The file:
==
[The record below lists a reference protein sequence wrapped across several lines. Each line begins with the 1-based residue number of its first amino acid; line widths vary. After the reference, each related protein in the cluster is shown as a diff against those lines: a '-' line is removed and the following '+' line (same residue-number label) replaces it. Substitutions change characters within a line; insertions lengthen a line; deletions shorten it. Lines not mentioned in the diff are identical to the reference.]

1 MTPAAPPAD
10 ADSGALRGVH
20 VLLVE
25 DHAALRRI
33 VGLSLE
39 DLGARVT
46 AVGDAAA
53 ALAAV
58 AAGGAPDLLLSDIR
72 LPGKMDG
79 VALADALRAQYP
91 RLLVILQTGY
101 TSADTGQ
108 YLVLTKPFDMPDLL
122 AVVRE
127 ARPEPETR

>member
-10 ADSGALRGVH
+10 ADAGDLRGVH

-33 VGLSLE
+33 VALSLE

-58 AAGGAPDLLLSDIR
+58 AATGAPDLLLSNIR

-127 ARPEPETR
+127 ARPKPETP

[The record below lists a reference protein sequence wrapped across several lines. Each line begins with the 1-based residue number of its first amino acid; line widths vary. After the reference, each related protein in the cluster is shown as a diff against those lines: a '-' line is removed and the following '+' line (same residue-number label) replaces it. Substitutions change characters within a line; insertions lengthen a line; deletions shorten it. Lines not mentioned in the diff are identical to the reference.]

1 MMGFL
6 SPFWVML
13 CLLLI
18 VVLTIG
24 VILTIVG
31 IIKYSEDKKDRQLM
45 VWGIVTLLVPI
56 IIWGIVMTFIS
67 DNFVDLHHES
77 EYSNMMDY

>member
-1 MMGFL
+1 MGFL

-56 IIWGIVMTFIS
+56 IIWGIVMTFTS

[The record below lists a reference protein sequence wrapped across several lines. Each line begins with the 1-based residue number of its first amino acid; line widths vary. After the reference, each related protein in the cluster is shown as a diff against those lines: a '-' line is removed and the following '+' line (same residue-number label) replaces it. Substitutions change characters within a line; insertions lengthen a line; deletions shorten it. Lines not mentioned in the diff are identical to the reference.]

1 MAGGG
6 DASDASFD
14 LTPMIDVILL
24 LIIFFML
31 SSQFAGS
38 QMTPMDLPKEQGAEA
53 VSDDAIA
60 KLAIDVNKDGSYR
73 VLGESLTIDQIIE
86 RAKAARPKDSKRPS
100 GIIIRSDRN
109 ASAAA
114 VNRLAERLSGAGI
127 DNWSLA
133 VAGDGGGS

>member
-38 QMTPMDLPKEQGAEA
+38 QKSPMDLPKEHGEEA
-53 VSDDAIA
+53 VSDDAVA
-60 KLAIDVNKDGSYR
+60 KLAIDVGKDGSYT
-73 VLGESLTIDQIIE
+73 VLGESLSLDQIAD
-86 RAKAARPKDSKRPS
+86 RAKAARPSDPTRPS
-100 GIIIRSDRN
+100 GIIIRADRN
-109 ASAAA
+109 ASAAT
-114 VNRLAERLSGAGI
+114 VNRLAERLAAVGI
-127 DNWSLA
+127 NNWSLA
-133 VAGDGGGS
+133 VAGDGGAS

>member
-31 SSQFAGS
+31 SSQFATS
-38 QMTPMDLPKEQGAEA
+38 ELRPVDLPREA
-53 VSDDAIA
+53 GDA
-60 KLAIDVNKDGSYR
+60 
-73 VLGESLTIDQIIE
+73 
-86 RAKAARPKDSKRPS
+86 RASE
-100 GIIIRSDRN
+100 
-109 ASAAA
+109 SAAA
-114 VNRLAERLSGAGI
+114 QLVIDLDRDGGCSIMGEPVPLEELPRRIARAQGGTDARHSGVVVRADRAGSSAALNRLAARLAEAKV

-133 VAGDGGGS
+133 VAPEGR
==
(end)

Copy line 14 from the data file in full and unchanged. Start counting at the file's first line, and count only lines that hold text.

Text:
101 TSADTGQ